Wednesday, September 14, 2011

A look at simplicity

This morning I was running around the house, looking at all the things I had to do and thinking, "My gosh, what do I do first?" Then at breakfast time, "What should I have?" "How should I cook it?" "What dish should I use?" "What should I clean the counter with?" Decisions, decisions...

That was when it hit me. Back in the day, I think we'll all agree, things were simpler. Why was that? Well, I will put forth the hypothesis that it was simpler because there were not as many choices to make in the course of the day! People ate what was in season, they washed with the soap they made, they had the dishes they got when they were married. They had a routine of things to do that changed very little day to day, because they had nothing else to do. They didn't have to make the decision, "Should I check Facebook first or should I have my coffee?" They didn't have to worry about the internet sucking them in when they should have been doing their housework. They didn't have the guilt of food going bad in the fridge, because that was the only food they had--they ATE it.

So I would like to propose a method of simplicity (I have no idea if this has been addressed in a book somewhere. If it has, lead me to it!): make less choices. Create a home in which there are, simply, fewer choices to be made. Only have the food that you need, and eat that. Have a routine where everything has a time and place. Keep the clothes you need, and donate the rest. And the clothing you keep should be simple enough where you don't have to agonize over which top you want to wear with those pants. I'm not an expert on how to make fewer choices, but I'm sure with some practice I could come up with more ideas. The gross-ery store has completely spoiled us. Eight brands of chicken broth. Honestly. Make your own and save that choice. Ten brands of pasta, four brands of flour. Really? Even APPLES have brands now, not just varieties. Too many choices. What does the nearest orchard have? Simple, choice made. And if people would stop throwing out half of what they buy, they could actually afford to pay the price to have local food. The amount of waste this country makes is astounding. And every bit of that waste costs money. Money to buy, and money to dispose of.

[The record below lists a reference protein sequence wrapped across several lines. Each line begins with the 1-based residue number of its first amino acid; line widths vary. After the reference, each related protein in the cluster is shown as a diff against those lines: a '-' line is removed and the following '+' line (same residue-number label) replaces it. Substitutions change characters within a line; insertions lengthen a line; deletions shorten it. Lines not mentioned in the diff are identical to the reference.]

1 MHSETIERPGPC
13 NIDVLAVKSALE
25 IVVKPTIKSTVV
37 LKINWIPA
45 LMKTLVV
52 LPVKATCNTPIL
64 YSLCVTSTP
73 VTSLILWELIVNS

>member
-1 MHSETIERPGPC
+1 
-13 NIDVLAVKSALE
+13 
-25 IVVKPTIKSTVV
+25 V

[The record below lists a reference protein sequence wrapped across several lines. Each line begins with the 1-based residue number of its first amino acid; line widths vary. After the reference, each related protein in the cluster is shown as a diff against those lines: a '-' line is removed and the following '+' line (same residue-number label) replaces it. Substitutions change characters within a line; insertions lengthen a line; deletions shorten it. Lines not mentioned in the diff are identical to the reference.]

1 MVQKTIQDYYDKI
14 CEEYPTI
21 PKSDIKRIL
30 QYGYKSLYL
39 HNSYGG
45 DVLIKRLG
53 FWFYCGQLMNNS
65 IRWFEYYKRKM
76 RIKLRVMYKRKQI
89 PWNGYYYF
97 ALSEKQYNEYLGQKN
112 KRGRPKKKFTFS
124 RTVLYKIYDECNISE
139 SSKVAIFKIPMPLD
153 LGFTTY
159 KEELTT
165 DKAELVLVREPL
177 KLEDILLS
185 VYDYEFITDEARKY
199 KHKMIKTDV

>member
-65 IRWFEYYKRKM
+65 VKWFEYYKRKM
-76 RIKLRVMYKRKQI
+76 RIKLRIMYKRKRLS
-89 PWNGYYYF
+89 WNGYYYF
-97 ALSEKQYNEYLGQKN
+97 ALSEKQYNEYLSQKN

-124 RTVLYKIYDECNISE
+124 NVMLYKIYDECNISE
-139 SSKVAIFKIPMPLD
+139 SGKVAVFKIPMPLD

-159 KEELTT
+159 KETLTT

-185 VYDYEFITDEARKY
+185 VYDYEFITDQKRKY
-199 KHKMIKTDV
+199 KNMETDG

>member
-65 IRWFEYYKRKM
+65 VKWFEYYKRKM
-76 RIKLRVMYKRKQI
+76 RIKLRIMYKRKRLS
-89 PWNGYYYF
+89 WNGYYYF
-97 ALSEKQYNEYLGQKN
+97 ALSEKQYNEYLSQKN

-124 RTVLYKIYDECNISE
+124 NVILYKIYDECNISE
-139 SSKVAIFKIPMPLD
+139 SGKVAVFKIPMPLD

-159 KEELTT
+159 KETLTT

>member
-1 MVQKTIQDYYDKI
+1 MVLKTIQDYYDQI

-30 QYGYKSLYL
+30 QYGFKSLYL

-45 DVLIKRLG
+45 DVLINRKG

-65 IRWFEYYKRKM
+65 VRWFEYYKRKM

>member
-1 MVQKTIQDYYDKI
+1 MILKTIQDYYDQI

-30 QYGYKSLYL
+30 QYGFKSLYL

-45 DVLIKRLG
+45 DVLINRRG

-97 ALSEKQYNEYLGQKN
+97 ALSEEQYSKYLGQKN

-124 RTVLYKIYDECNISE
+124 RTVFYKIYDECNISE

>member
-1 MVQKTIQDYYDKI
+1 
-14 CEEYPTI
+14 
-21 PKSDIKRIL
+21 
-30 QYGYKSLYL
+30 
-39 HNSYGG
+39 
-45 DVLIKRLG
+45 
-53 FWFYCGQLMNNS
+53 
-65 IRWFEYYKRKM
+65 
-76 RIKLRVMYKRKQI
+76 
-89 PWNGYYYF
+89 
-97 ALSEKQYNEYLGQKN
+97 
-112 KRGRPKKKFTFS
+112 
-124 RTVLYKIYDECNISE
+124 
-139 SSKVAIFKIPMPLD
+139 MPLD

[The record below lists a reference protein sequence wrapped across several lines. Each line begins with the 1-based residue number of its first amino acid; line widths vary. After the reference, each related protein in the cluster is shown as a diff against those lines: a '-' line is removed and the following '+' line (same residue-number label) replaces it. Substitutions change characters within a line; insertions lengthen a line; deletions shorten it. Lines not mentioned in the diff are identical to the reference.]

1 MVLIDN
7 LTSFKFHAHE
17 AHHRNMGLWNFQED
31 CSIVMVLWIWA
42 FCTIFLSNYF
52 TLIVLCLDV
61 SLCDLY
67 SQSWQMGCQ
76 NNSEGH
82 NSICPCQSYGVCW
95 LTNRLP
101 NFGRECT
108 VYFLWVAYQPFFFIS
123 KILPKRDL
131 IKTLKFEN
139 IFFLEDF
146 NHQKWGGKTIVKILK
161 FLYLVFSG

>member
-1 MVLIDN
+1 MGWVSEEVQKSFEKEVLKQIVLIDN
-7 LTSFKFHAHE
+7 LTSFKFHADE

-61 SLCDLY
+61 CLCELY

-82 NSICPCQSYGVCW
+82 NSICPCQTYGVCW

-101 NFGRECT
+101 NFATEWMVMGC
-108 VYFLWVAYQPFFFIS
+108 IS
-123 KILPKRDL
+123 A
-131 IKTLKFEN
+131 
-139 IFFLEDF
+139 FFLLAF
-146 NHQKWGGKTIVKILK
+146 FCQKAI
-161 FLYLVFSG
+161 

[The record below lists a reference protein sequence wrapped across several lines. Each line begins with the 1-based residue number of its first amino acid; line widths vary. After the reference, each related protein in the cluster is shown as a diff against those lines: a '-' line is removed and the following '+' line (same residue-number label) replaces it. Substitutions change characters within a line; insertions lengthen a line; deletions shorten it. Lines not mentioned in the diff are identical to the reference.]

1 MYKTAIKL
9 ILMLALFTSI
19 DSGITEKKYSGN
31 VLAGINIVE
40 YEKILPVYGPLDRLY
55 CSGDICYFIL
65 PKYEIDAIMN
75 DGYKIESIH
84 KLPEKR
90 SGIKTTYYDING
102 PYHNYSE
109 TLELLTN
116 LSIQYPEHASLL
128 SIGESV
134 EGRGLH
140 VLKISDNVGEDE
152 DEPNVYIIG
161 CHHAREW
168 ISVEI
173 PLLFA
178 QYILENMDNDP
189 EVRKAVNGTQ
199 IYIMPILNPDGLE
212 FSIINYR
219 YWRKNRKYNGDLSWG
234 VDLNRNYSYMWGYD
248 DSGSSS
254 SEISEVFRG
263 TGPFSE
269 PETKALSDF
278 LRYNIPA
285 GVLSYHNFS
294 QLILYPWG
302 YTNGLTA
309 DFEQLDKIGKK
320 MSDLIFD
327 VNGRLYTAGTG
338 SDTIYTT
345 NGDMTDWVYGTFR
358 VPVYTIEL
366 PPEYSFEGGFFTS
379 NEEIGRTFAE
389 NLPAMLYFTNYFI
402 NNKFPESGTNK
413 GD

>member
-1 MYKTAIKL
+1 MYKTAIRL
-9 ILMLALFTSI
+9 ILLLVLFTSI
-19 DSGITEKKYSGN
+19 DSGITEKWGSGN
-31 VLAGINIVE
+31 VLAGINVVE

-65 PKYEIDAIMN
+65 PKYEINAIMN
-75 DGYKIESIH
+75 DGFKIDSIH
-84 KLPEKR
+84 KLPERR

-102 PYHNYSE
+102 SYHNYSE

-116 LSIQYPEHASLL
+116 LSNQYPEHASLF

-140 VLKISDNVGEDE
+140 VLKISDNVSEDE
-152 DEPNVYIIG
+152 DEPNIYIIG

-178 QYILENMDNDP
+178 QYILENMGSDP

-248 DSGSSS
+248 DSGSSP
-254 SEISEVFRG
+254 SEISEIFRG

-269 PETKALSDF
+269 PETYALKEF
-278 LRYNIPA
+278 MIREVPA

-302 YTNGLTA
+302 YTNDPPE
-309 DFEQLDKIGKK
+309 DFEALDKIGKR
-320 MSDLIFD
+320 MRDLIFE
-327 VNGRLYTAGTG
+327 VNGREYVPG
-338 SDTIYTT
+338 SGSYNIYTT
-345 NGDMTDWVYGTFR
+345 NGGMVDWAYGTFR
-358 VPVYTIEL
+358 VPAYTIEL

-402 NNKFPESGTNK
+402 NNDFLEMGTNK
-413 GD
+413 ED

Cleaning products--there are like a million things to choose from. Why not just use the simplest things--vinegar, baking soda, lemon juice--and forgo that choice as well?

Can't decide what to do with your time (and therefore end up staring at the computer for hours?)? Why not set a schedule, as loose or tight as you want. Then you are not rushing at the last minute trying to get things done, and at other times, moseying around in a haze. You'll know what to do when. And you won't have to go around making decisions all day.

I believe during the years of our Ford, a lot of research was done in order for people to work more efficiently. I can't remember the guy's name, but this man came up with things like "touch each thing once." When you put your hand on something, make one decision about it, and do that thing. Don't just put it off so you have to make yet ANOTHER decision about it later.

Any other ideas?

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